• Allow spacing (typically a minimum of half an inch) for expansion on all perimeters, per manufacturer specifications.* Consider using half-inch spacers to maintain consistency.
  • Trowel spread the glue in a predetermined area. Avoid spreading wider than 36 inches as it may dry faster than you can install, which can create a potentially messy situation.
  • Secure the planks in place during installation so they don’t shift out of alignment. You can assert downward pressure on the planks by rolling the flooring using a 150-pound wheel roller. A simpler option is to set five-gallon buckets filled with water on the planks.
  • The bottom line is that you want broad, uniform contact between the flooring material and the adhesive.
  • Always clean excess adhesive before it has a chance to dry.
  • Finish by installing baseboard and trim products.
  • Important “Don’ts”
  • Don’t use a rubber mallet as it can damage the flooring. Do use a tapping block to fit the planks snuggly.
  • Avoid any heavy foot traffic for at least 24 hours.

use a nailer to install your engineered hardwood productNail It: Using the Right Tools on a Wood Subfloor, Nailing It Is a Fast and Simple Option

  • Choose the correct pneumatic stapler or “brad” nailer to install your engineered hardwood product.*
  • Snap a line or use some sort of straight edge to ensure that boards are lined up straight. Allow spacing (typically a minimum of half an inch) for expansion on all perimeters, per manufacturer specifications.* Consider using half-inch spacers to maintain consistency.
  • Follow the flooring manufacturer’s guidelines for best practices on securing (nailing or stapling) the engineered wood to the subfloor.* Tighten using a mallet and wood tapping blocks.
  • Install the baseboard and trim products last.

Float It: The Option with Maximum Flexibility

  • Install an appropriate underlayment according to the manufacturer’s guidelines.*
  • Install your space blocks. Half inch blocks are typical, but check the manufacturer guidelines.*
  • Set your chalk line mark, apply the adhesive, and lay the first board in place.
  • float hardwood floor installationWhen installing a floating engineered hardwood floor, it can be tricky to snug up the tongue and groove joints. You can use five-gallon buckets of water to put pressure on the floor to keep the boards in place. Be careful not to spill any of the water as you don’t want to add any moisture to the flooring.
  • As you install more rows, use blue painter’s tape to keep the joints tight.
  • Use a hammer and block to gently tap the joints tight. Keep the first row straight and square with the room.*
  • Regularly wipe any excess adhesive with a damp, clean cloth so it doesn’t get a chance to dry.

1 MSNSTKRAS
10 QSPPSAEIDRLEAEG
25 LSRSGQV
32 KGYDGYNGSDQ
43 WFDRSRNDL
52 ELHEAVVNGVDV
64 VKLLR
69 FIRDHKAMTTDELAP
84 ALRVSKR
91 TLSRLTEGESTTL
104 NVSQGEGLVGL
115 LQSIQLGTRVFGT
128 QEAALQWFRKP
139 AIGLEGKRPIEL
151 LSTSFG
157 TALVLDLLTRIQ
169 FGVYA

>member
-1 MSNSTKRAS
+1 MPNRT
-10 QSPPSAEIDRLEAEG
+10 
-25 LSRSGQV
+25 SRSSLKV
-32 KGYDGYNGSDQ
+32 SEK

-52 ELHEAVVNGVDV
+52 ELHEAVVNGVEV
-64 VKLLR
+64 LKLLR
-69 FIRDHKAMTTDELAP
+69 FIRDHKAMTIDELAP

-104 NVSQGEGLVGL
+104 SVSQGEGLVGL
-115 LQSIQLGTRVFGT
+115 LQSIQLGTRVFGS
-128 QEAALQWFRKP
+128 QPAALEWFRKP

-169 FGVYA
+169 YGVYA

• Continue with these installation steps as you move through the room.
  • Install the baseboard and trim products last.

Addressing Moisture Control to Avoid

It is vital to test the moisture levels of the subfloor and the engineered wood flooring products properly. Moisture impacts the engineered hardwood flooring regardless of whether the subfloor is wood or concrete. Excessive moisture permeating from floor slabs after installation can cause floor covering system failures such as debonding and deterioration of finish flooring and coating and microbial growth.

For relative humidity testing, use the proper depth for testing.

The ASTM F2170 standard is quite clear on the depth of moisture testing of concrete slabs. The in situ method of testing (ASTM F2170) provides relative humidity (RH) measurements at 40% of the slab’s depth,* a position proven to more accurately portray the final RH levels of the slab if it were to be sealed at that point in time and the slab moisture allowed to fully equilibrate.

In this way, in situ measurement provides a composite picture of overall slab moisture levels and provides the data necessary to make business decisions regarding flooring installations.

Proper acclimation of engineered wood flooring products is vital

Prior to installation, the engineered hardwood flooring needs to acclimate according to the manufacturer’s specifications.* Engineered wood acclimates by being allowed to breathe within a controlled environment. Proper acclimation helps to minimize moisture-related warping as well as expansion and contraction.

To set the conditions for proper acclimation, have the engineered wood flooring products stay onsite under serviceable conditions for up to five days after delivery.

Last updated on August 31st, 2021